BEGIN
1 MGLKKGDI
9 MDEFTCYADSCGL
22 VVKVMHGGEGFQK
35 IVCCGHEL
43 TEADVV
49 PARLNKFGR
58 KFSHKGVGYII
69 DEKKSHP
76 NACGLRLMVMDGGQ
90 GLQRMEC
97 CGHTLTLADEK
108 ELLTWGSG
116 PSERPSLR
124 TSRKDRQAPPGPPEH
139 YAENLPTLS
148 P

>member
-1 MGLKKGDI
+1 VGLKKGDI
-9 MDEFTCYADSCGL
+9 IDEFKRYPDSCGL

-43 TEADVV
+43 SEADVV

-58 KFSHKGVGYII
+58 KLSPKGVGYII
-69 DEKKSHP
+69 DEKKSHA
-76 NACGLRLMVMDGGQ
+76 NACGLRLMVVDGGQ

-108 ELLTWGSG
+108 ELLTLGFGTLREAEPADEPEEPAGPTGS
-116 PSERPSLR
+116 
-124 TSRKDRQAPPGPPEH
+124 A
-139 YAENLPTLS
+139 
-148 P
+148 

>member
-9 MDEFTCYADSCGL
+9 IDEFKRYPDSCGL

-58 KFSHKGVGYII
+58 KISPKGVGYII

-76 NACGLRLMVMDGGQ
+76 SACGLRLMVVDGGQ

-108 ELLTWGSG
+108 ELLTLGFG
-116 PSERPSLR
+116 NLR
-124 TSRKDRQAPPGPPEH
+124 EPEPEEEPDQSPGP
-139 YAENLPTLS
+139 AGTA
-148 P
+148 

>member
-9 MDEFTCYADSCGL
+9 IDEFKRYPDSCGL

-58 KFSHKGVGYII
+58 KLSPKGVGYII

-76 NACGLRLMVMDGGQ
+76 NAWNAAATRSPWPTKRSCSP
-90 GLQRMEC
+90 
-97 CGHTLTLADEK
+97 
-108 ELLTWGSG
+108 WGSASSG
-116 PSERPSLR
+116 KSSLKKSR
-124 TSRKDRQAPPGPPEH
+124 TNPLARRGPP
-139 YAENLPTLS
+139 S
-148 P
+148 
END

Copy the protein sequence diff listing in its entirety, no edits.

1 MGLKKGDI
9 MDEFTCYADSCGL
22 VVKVMHGGEGFQK
35 IVCCGHEL
43 TEADVV
49 PARLNKFGR
58 KFSHKGVGYII
69 DEKKSHP
76 NACGLRLMVMDGGQ
90 GLQRMEC
97 CGHTLTLADEK
108 ELLTWGSG
116 PSERPSLR
124 TSRKDRQAPPGPPEH
139 YAENLPTLS
148 P

>member
-1 MGLKKGDI
+1 VGLKKGDI
-9 MDEFTCYADSCGL
+9 IDEFKRYPDSCGL

-43 TEADVV
+43 SEADVV

-58 KFSHKGVGYII
+58 KLSPKGVGYII
-69 DEKKSHP
+69 DEKKSHA
-76 NACGLRLMVMDGGQ
+76 NACGLRLMVVDGGQ

-108 ELLTWGSG
+108 ELLTLGFGTLREAEPADEPEEPAGPTGS
-116 PSERPSLR
+116 
-124 TSRKDRQAPPGPPEH
+124 A
-139 YAENLPTLS
+139 
-148 P
+148 

>member
-9 MDEFTCYADSCGL
+9 IDEFKRYPDSCGL

-58 KFSHKGVGYII
+58 KISPKGVGYII

-76 NACGLRLMVMDGGQ
+76 SACGLRLMVVDGGQ

-108 ELLTWGSG
+108 ELLTLGFG
-116 PSERPSLR
+116 NLR
-124 TSRKDRQAPPGPPEH
+124 EPEPEEEPDQSPGP
-139 YAENLPTLS
+139 AGTA
-148 P
+148 

>member
-9 MDEFTCYADSCGL
+9 IDEFKRYPDSCGL

-58 KFSHKGVGYII
+58 KLSPKGVGYII

-76 NACGLRLMVMDGGQ
+76 NAWNAAATRSPWPTKRSCSP
-90 GLQRMEC
+90 
-97 CGHTLTLADEK
+97 
-108 ELLTWGSG
+108 WGSASSG
-116 PSERPSLR
+116 KSSLKKSR
-124 TSRKDRQAPPGPPEH
+124 TNPLARRGPP
-139 YAENLPTLS
+139 S
-148 P
+148 